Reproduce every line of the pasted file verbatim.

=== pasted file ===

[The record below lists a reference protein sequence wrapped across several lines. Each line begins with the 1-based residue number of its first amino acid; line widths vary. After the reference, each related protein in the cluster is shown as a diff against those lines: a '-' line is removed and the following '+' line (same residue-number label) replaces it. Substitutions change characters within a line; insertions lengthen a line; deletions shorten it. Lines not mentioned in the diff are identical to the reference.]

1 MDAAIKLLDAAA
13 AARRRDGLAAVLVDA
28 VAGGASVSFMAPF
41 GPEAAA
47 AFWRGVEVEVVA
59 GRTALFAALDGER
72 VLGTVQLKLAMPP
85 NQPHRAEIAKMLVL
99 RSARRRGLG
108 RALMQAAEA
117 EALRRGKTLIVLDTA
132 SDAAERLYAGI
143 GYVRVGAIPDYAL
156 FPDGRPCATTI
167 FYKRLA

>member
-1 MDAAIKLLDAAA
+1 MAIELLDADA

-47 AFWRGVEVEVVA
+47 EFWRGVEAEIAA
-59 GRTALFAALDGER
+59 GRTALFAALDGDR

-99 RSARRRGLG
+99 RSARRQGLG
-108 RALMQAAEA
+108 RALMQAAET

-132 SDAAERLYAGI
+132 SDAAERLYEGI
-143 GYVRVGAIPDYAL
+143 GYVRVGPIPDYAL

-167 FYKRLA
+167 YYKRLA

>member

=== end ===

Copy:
[The record below lists a reference protein sequence wrapped across several lines. Each line begins with the 1-based residue number of its first amino acid; line widths vary. After the reference, each related protein in the cluster is shown as a diff against those lines: a '-' line is removed and the following '+' line (same residue-number label) replaces it. Substitutions change characters within a line; insertions lengthen a line; deletions shorten it. Lines not mentioned in the diff are identical to the reference.]

1 MDAAIKLLDAAA
13 AARRRDGLAAVLVDA
28 VAGGASVSFMAPF
41 GPEAAA
47 AFWRGVEVEVVA
59 GRTALFAALDGER
72 VLGTVQLKLAMPP
85 NQPHRAEIAKMLVL
99 RSARRRGLG
108 RALMQAAEA
117 EALRRGKTLIVLDTA
132 SDAAERLYAGI
143 GYVRVGAIPDYAL
156 FPDGRPCATTI
167 FYKRLA

>member
-1 MDAAIKLLDAAA
+1 MAIELLDADA

-47 AFWRGVEVEVVA
+47 EFWRGVEAEIAA
-59 GRTALFAALDGER
+59 GRTALFAALDGDR

-99 RSARRRGLG
+99 RSARRQGLG
-108 RALMQAAEA
+108 RALMQAAET

-132 SDAAERLYAGI
+132 SDAAERLYEGI
-143 GYVRVGAIPDYAL
+143 GYVRVGPIPDYAL

-167 FYKRLA
+167 YYKRLA

>member